Alain Vigneault’s first real test as coach of the Flyers comes today.
That’s because his team, a team that appeared to be playing a different brand of hockey through the first three games than anything we had grown accustomed to in the mediocrity of the past seven years, had a relapse in Calgary, losing to the Flames 3-1.
An optimist can sit here and make an excuse for the Flyers – after all, it was their fourth game in four different time zones and all, and the travel has been brutal.
But lets be real for a second. They had two days off between games. They didn’t skate Tuesday morning. The flight from Vancouver to Calgary is a brief one. Using travel as an excuse for bad play in this instance isn’t acceptable.
It would almost be OK if the Flyers messed the bed tonight in Edmonton because of travel. Back-to-back games, end of a road trip, blah, blah, blah.
But that’s not what happened (yet, anyway). Instead, the Flyers were ambushed by a superior Calgary team who has visions of Stanley Cup glory this season dancing in their heads.
All the good feelings of a fast start to the season were wiped out in one ugly game. The 2019-20 Flyers, who garnered a lot of early takes about how they were a different team, for one night became the 2018-19 Flyers. Or was it the 2017-18 Flyers? Maybe it was the 2015-16 version?
Screw it, they all run together.
But that’s what it was. The Flyers had no answer for Calgary’s pressure. They iced the puck 10 times through two periods. They couldn’t get the puck out of their zone. Brian Elliott, who got the start against one of his former teams, was under assault all night.
Elliott was one of the few Flyers who stood out, playing an excellent game in net and keeping the Flyers in the contest, undeservedly so. Elliott made 35 saves. The Flames outshot the Flyers 38-22.
Matt Niskanen scored the lone goal for the Flyers on a pass from Travis Konecny on a delayed penalty. Both of those guys have been really good for the Flyers.
You know who hasn’t been good?
Jake Voracek. Claude Giroux. Ivan Provorov. Shayne Gostisbehere.
It’s kind of hard to win when those guys aren’t playing up to snuff, eh?
Through four games, the Flyers four highest-paid forwards (Giroux, Voracek, Kevin Hayes and James van Riemsdyk) have combined for one goal and one assist (on the same goal, a flukey power play goal) and with the exception of van Riemsdyk, who has played well in a third line role before taking a few periods worth of shifts on Giroux’s line in the last couple games, those guys haven’t looked great at even strength either.
And while Niskanen, who is the second-highest paid defenseman on the team, has played well. The highest-paid (Provorov) and third-highest paid (Gostisbehere) have looked a lot like the inconsistent duo they were a season ago.
That’s six of your eight highest-paid players not contributing. That’s a bad formula for ultimate success.
Which is why the challenge now falls on Vigneault to show his coaching chops.
He benched Voracek in the third period against Vancouver for what he called “uncharacteristic play.” He then opened the game against Calgary with Voracek on the third line with Scott Laughton and Carsen Twarynski while van Riemsdyk took his place with Giroux and Hayes.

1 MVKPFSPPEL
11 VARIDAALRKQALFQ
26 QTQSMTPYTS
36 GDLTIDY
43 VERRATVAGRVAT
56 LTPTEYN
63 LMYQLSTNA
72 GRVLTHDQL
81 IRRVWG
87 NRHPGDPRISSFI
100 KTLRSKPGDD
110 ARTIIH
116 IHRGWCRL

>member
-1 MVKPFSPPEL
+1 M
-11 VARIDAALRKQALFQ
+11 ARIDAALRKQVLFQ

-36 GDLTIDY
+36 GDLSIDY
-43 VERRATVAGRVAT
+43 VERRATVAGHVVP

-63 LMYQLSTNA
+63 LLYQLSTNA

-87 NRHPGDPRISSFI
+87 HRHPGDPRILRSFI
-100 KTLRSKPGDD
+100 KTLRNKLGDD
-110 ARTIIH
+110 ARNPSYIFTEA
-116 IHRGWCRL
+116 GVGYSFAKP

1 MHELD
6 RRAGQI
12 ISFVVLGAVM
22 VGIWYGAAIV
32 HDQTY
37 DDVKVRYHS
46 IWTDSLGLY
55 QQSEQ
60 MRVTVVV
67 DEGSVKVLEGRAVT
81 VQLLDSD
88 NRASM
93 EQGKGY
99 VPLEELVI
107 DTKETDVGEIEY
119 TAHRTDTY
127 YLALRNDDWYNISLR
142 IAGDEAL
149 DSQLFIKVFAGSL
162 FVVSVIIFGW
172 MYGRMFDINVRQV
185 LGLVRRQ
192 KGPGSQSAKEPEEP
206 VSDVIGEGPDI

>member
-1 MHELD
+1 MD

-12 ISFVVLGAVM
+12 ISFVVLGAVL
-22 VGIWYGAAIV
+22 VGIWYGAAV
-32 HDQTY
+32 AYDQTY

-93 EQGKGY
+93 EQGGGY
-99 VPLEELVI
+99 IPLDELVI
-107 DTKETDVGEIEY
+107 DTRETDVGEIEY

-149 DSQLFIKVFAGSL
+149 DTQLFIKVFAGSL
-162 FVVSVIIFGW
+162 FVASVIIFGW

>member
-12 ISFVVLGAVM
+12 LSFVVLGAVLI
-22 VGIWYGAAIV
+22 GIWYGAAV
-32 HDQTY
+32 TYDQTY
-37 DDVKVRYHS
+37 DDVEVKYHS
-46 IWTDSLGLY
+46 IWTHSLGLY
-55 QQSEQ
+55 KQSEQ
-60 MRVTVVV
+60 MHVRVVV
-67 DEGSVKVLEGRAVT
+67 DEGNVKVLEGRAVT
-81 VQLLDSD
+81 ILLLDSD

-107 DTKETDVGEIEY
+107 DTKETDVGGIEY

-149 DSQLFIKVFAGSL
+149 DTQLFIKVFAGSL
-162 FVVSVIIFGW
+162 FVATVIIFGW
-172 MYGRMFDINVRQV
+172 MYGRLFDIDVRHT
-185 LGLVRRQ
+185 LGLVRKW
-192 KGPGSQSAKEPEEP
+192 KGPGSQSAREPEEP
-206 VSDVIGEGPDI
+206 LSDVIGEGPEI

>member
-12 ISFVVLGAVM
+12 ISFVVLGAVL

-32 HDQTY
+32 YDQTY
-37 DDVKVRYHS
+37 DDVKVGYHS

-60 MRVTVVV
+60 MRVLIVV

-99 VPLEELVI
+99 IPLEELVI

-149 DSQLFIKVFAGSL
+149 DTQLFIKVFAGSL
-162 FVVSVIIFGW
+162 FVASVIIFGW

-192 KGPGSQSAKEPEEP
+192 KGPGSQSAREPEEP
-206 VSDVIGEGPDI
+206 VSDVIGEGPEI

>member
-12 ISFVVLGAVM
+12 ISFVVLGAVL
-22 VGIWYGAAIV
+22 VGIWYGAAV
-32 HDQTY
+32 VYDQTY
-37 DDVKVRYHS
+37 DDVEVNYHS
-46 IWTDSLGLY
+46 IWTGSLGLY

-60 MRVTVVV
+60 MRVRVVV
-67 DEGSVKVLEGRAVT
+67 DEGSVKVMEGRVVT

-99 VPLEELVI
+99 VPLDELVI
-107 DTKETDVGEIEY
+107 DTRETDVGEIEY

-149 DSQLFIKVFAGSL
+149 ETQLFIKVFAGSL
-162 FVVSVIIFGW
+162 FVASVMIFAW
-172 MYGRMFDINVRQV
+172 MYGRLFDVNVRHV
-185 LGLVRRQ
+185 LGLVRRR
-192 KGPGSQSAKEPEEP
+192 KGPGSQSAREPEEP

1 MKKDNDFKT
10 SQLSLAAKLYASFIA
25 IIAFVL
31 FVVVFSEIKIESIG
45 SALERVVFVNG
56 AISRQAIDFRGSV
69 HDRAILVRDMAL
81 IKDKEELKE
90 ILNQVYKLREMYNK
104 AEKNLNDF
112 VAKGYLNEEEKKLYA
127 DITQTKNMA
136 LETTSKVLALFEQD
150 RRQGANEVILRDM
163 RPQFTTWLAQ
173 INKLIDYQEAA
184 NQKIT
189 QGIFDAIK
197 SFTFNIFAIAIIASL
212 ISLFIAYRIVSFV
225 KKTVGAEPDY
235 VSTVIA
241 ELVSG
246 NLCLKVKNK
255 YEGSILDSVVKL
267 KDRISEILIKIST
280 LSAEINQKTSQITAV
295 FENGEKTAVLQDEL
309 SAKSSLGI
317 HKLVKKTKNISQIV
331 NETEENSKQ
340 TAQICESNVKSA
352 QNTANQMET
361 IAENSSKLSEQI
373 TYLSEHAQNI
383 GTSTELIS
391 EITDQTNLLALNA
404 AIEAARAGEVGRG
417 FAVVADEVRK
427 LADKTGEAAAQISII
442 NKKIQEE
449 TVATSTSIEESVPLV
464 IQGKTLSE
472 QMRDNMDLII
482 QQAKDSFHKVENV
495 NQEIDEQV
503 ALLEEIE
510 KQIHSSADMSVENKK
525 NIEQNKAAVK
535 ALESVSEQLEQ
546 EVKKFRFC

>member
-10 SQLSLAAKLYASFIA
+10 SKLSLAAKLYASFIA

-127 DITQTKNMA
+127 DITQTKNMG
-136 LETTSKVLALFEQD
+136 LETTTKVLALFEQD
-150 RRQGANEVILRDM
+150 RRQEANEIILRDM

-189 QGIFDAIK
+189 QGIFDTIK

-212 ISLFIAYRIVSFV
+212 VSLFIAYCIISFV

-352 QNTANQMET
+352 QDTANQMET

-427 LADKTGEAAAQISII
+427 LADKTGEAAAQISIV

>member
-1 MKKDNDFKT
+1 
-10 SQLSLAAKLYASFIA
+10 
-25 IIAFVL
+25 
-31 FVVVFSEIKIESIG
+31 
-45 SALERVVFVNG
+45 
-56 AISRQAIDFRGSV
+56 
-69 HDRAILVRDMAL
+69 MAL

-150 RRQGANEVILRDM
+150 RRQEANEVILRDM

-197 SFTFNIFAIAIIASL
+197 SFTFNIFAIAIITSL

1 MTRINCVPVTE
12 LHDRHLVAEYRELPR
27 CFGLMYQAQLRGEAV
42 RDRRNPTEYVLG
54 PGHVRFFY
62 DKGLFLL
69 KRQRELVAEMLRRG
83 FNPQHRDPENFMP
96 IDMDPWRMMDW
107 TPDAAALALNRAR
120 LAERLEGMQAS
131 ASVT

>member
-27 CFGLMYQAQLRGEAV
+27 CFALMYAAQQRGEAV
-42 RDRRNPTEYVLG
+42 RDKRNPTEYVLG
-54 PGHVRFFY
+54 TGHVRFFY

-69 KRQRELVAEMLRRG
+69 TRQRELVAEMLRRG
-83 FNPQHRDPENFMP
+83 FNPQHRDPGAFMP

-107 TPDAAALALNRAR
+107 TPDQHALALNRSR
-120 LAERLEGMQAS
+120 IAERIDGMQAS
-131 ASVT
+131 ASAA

Voracek was reunited with the “top line” (I beg to differ on that label, because Sean Couturier, Oskar Lindblom and Konecny have played like the top line for the Flyers in every aspect through four games), in the third period, but it still had no benefit.
Voracek finished the game without a shot on goal.
So, was the message sent? Maybe. But it didn’t net a positive result.
As such, Vigneault needs to find the next step for this Flyers team. Making an example of a veteran skill player who also happens to where one of the leadership letters on his sweater is not just a message to that player, in this case Voracek, but to the entire team that everyone will be held accountable to the team for the way they play.
It’s a good message, and one that Vigneault hopes to build on as the season progresses.
But what if the Flyers top-end talent just isn’t good enough?
That’s not to say it’s bad. Giroux still remains one of, if not the most underrated player in the NHL for the past decade. Voracek is bound to snap out of it and put up a 60-plus point season, as per usual. It’s only a matter of time before van Riemsdyk scores. He actually wasn’t bad against Calgary, leading the Flyers in shots with six (of the 22, Think about that for a second)… David Ridditch had his number, but JVR has played well so far.
Hayes needs to get going, or the fan base will turn on him quickly. The contract he signed might end up being an albatross for the Flyers. Ironically, he’s the only big money forward with a goal.
On the defensive side though, it’s hard to put a finger on what’s up with Provorov. Gostisbehere has his limitations – we all know that. So, if he’s not producing offensively, then he’s mostly dead weight. That one’s pretty cut and dry. But Provorov has the potential to grow into an enigma. He should be developing into one of the best young defensemen in the NHL – and maybe he still is – but there have certainly been more hurdles than expected on that path.
So what can Vigneault do?
There are a number of coaching tactics he can employ. Lineup juggling. Deployment on the ice. Calling players out. Healthy scratches. System changes. Hard practices.
Some are more drastic than the others.
What Vigneault chooses to do, will be the most interesting thing to see and very likely will give us an early-season look at how he handles a habitually inconsistent team.
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